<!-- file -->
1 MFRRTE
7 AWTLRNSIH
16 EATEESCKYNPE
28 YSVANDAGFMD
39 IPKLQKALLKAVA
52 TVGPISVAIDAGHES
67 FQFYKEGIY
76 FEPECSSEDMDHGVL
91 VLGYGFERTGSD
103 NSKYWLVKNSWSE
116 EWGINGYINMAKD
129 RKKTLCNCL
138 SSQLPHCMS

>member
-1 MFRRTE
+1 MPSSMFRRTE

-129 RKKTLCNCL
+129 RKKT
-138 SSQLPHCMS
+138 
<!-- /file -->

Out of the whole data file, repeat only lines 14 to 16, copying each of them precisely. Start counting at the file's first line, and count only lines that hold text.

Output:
>member
-1 MFRRTE
+1 MPSSMFRRTE